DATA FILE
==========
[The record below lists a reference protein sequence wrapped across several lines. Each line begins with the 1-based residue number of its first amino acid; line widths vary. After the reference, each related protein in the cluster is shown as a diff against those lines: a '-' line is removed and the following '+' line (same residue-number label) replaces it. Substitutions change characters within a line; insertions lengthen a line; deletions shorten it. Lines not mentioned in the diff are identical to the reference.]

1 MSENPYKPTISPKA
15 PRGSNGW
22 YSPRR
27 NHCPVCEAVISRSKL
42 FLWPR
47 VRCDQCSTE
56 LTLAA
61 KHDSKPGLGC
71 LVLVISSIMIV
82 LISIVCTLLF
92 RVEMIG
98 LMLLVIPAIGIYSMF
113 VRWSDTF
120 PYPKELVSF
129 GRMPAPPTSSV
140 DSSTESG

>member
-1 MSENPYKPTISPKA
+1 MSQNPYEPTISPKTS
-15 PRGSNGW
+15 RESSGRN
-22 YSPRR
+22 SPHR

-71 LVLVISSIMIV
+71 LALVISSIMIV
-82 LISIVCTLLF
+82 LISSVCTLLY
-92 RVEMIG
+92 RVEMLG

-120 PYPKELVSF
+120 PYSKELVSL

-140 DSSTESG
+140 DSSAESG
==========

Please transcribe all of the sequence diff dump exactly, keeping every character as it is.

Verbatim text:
[The record below lists a reference protein sequence wrapped across several lines. Each line begins with the 1-based residue number of its first amino acid; line widths vary. After the reference, each related protein in the cluster is shown as a diff against those lines: a '-' line is removed and the following '+' line (same residue-number label) replaces it. Substitutions change characters within a line; insertions lengthen a line; deletions shorten it. Lines not mentioned in the diff are identical to the reference.]

1 MSENPYKPTISPKA
15 PRGSNGW
22 YSPRR
27 NHCPVCEAVISRSKL
42 FLWPR
47 VRCDQCSTE
56 LTLAA
61 KHDSKPGLGC
71 LVLVISSIMIV
82 LISIVCTLLF
92 RVEMIG
98 LMLLVIPAIGIYSMF
113 VRWSDTF
120 PYPKELVSF
129 GRMPAPPTSSV
140 DSSTESG

>member
-1 MSENPYKPTISPKA
+1 MSQNPYEPTISPKTS
-15 PRGSNGW
+15 RESSGRN
-22 YSPRR
+22 SPHR

-71 LVLVISSIMIV
+71 LALVISSIMIV
-82 LISIVCTLLF
+82 LISSVCTLLY
-92 RVEMIG
+92 RVEMLG

-120 PYPKELVSF
+120 PYSKELVSL

-140 DSSTESG
+140 DSSAESG